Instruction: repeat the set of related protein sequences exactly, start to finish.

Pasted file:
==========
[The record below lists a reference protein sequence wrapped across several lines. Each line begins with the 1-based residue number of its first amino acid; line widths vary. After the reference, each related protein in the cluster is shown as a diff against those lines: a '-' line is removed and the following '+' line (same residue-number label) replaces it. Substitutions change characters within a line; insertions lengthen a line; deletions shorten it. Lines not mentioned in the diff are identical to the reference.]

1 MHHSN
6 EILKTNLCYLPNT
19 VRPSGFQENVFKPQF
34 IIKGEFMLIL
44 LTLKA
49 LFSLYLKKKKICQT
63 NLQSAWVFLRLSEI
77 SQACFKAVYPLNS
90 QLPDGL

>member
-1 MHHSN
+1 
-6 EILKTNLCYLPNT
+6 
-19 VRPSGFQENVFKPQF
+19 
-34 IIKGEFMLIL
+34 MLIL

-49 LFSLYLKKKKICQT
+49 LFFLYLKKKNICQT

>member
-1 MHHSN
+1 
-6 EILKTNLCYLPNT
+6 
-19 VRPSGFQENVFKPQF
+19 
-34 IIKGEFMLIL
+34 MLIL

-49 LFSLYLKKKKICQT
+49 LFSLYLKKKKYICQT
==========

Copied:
[The record below lists a reference protein sequence wrapped across several lines. Each line begins with the 1-based residue number of its first amino acid; line widths vary. After the reference, each related protein in the cluster is shown as a diff against those lines: a '-' line is removed and the following '+' line (same residue-number label) replaces it. Substitutions change characters within a line; insertions lengthen a line; deletions shorten it. Lines not mentioned in the diff are identical to the reference.]

1 MHHSN
6 EILKTNLCYLPNT
19 VRPSGFQENVFKPQF
34 IIKGEFMLIL
44 LTLKA
49 LFSLYLKKKKICQT
63 NLQSAWVFLRLSEI
77 SQACFKAVYPLNS
90 QLPDGL

>member
-1 MHHSN
+1 
-6 EILKTNLCYLPNT
+6 
-19 VRPSGFQENVFKPQF
+19 
-34 IIKGEFMLIL
+34 MLIL

-49 LFSLYLKKKKICQT
+49 LFFLYLKKKNICQT

>member
-1 MHHSN
+1 
-6 EILKTNLCYLPNT
+6 
-19 VRPSGFQENVFKPQF
+19 
-34 IIKGEFMLIL
+34 MLIL

-49 LFSLYLKKKKICQT
+49 LFSLYLKKKKYICQT